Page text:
'I Am a Man More Sinned Against Than Sinning'. to What Extent Does the Character King Lear Suffer Out of All Proportions to His Initial Transgressions?

Topics: Suffering, Seven deadly sins, King Lear Pages: 4 (1497 words) Published: March 5, 2013
'I am a man more sinned against than sinning'. To what extent does the character King Lear suffer out of all proportions to his initial transgressions?

There would be two different opinions on whether or not King Lear deserved what had happened to him. First, I think I should mention the ways that King Lear suffered. There were evident levels of emotional and physical suffering. From an emotional perspective, Lear discovers that he is hated by his own daughters, which would be a terrible experience for a father. Not only is Lear hated by Goneril and Regan, they are also plotting to kill him. This would be emotionally damaging for any father. Also from a physical perspective, Lear gets kicked out of his kingdom to live in what is referred to as a 'hovel', a hovel being an old wretched hut.

Before you go into the outcomes, you have to ask why it happened.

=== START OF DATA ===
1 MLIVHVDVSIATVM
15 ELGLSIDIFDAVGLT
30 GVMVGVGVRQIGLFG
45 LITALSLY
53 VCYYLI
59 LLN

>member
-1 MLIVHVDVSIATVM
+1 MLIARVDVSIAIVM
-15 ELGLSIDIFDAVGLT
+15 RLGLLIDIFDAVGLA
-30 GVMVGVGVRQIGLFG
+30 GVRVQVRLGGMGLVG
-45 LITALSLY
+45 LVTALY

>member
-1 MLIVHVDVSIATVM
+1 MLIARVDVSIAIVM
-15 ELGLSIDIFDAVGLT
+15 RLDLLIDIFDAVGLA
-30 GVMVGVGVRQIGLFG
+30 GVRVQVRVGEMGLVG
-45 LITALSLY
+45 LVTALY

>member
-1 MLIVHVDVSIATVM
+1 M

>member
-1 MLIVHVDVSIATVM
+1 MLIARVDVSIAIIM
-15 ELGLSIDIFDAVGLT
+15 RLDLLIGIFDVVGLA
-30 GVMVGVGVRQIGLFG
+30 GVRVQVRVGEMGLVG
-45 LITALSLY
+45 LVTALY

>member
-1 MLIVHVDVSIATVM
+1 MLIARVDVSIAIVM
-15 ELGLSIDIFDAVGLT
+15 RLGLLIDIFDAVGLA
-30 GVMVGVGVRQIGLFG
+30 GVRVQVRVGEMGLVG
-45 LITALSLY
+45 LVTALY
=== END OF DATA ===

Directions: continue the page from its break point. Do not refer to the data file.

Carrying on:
King Lear made very bad mistakes at the beginning of the play. His first mistake, which happens in act 1 scene 1, is when he divides his kingdom. However, he did give reasoning for this. King Lear is around 80-85 years old, and at that point in history he was living far beyond the life expectancy. King Lear knew he was getting old, so his reason for dividing his kingdom was so he could ' unburdened crawl toward death'. This means that he is tired and he doesn't want the responsibility or the effort of being the king any more. However, he still wants the perks that come with it, and giving his kingdom to his children should allow him to have those perks still. This would be a sin, one of the 7 deadly sins actually, being greed. Also, in the same scene, Lear is trying to decide what parts of his kingdom he will give to which children. He tries to quantify the love from his 3 daughters by asking them how much they love him. This is a sin in itself, although Shakespeare doesn't go into the 'quantifying love' sin in too much detail, however there is another instance where Lear says “And though art twice her...
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